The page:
• The Heritage Network
    • Resize:
    • A
    • A
    • A
  • Donate
  • "Multiple Nuclear Power" World Necessitates More Missile Defense

    In yesterday’s Washington Post, former Secretary of State Henry Kissinger wrote about North Korea’s nuclear program:

    More emphasis would need to be given to missile defense. It would be essential to redesign the American deterrent strategy in a world of multiple nuclear powers—a challenge unprecedented in our experience.

    The eventual existence of ”multiple nuclear powers” has long been a driving force of Heritage Foundation analysis of missile defense. Last March, Heritage fellow Baker Spring summed up the findings of nuclear war games conducted by policy experts in 2004 and 2005:

    The reasoning behind using games and game theo­ry is based on the fact that they are, and have been, an important tool used to analyze the dynamics of war and peace. The security environment in Asia was used as a model to conduct this Nuclear Game.

    The outcomes of our exercises suggest that the presence of defenses in a multi-player setting not only does not feed instability, but also may contribute to stability.

    • First, the outcome of the games generally showed that the more widespread the presence of defenses, the lower was the propensity to ready offensive (nuclear) arms and fire shots with these arms. It also showed a greater propensity to aban­don offensive arms (disarm) as defenses became more widespread.
    • Second, the more widespread the presence of defenses, the lower the propensity to adopt hos­tile attitudes toward one another or move to threaten each other.
    • Third, the more widespread the defenses, the less likely an aggressive actor’s conclusions favored aggressive actions.
    Posted in Security [slideshow_deploy]

    One Response to "Multiple Nuclear Power" World Necessitates More Missile Defense

    1. John Blaikie, Long I says:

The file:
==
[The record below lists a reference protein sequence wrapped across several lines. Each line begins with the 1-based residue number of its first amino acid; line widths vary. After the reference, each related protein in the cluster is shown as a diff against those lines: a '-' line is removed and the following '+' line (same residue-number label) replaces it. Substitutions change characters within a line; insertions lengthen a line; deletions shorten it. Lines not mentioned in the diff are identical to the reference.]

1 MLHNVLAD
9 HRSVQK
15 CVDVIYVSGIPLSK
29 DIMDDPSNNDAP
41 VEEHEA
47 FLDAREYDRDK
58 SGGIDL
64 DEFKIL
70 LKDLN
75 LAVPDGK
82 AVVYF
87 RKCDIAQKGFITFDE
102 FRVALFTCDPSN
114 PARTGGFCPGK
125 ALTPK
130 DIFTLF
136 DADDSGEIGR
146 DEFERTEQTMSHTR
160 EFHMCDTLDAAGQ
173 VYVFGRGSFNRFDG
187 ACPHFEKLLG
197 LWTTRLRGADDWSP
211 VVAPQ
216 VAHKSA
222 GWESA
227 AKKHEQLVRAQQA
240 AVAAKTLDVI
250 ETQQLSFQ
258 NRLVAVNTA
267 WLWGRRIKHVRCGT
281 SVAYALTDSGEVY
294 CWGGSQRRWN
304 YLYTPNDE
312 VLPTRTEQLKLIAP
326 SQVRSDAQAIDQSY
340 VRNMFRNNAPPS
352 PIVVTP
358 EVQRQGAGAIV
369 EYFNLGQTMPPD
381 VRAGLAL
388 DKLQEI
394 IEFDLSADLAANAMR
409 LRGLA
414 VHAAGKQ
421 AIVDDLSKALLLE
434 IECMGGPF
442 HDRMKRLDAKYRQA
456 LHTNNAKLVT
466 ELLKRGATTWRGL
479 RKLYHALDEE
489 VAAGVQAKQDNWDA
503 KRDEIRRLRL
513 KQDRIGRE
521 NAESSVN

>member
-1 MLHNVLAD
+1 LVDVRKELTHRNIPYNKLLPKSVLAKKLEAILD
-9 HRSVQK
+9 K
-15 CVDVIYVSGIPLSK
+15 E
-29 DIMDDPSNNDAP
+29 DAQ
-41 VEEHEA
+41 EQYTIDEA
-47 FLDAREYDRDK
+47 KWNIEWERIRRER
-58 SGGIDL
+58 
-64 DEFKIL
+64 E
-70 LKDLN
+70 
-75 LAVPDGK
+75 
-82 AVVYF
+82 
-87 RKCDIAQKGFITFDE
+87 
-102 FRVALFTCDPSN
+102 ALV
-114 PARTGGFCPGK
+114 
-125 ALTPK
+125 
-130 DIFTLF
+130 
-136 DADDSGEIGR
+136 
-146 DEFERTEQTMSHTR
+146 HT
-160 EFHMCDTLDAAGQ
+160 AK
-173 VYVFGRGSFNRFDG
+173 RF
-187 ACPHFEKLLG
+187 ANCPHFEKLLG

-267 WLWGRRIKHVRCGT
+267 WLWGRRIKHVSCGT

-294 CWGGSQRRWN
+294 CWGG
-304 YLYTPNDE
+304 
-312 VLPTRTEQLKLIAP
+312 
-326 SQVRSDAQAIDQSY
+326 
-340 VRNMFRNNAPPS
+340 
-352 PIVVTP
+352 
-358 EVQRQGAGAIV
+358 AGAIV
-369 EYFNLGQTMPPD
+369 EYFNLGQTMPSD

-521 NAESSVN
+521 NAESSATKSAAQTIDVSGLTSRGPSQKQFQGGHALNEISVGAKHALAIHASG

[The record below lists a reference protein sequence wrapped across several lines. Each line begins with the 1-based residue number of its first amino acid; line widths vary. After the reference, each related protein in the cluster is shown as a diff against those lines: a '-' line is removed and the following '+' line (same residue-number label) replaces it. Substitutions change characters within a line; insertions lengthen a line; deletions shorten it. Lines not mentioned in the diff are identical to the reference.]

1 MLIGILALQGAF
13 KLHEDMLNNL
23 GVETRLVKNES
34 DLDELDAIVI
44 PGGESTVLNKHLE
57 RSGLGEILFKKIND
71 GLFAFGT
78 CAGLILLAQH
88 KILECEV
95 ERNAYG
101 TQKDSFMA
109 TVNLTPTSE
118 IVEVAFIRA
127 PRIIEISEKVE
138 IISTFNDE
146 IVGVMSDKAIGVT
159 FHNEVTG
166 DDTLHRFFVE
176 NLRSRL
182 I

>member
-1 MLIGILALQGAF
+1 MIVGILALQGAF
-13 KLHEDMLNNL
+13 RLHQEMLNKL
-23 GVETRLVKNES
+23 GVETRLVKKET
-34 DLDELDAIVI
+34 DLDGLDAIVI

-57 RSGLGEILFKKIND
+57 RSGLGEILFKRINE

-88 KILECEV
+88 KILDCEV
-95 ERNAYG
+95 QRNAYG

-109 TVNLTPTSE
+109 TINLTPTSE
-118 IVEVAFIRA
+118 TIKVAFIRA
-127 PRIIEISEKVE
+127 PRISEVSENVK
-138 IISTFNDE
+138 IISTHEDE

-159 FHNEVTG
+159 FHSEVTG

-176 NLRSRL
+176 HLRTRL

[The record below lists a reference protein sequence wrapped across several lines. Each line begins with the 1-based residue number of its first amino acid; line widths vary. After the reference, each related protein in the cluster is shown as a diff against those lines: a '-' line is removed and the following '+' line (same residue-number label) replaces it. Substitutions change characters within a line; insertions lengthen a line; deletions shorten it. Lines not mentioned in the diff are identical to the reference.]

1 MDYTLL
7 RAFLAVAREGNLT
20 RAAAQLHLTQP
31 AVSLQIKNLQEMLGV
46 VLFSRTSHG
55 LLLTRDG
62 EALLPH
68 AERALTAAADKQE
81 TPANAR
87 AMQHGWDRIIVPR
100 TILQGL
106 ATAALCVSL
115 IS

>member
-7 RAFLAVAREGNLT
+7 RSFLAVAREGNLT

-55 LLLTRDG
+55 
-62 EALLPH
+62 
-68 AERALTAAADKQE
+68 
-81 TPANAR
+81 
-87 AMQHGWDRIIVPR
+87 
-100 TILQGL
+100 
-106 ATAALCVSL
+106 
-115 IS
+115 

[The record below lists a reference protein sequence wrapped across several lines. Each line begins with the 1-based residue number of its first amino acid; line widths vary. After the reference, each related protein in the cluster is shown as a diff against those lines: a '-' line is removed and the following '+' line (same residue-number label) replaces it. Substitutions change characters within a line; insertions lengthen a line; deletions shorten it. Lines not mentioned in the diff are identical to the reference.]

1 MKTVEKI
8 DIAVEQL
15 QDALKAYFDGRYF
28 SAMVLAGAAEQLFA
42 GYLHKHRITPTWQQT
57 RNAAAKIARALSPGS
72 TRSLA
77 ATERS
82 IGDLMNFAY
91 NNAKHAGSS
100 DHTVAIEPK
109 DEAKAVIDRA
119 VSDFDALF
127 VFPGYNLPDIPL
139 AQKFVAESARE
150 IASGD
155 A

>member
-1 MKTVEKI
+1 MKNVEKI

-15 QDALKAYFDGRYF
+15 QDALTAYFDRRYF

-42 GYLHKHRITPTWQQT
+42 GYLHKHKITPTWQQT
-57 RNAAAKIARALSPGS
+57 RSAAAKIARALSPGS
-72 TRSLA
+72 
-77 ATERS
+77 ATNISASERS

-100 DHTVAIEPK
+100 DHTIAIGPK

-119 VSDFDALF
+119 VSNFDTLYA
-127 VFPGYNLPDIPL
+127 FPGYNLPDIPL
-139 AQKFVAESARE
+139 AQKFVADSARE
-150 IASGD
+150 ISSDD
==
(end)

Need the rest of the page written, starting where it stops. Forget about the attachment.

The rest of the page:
Gee, In this unstable world with the proliferation of nuclear weapons, it would make sense to increase your defensive capability wouldn't it? How anybody could think otherwise is just plain stupid and dangerous! In addition, so much of our capability to detect threats and communicate the information to decision makers is space based, wouldn't it make sense to improve our capability to defend these systems as well?

    Comments are subject to approval and moderation. We remind everyone that The Heritage Foundation promotes a civil society where ideas and debate flourish. Please be respectful of each other and the subjects of any criticism. While we may not always agree on policy, we should all agree that being appropriately informed is everyone's intention visiting this site. Profanity, lewdness, personal attacks, and other forms of incivility will not be tolerated. Please keep your thoughts brief and avoid ALL CAPS. While we respect your first amendment rights, we are obligated to our readers to maintain these standards. Thanks for joining the conversation.

    Big Government Is NOT the Answer

    Your tax dollars are being spent on programs that we really don't need.

    I Agree I Disagree ×

    Get Heritage In Your Inbox — FREE!

    Heritage Foundation e-mails keep you updated on the ongoing policy battles in Washington and around the country.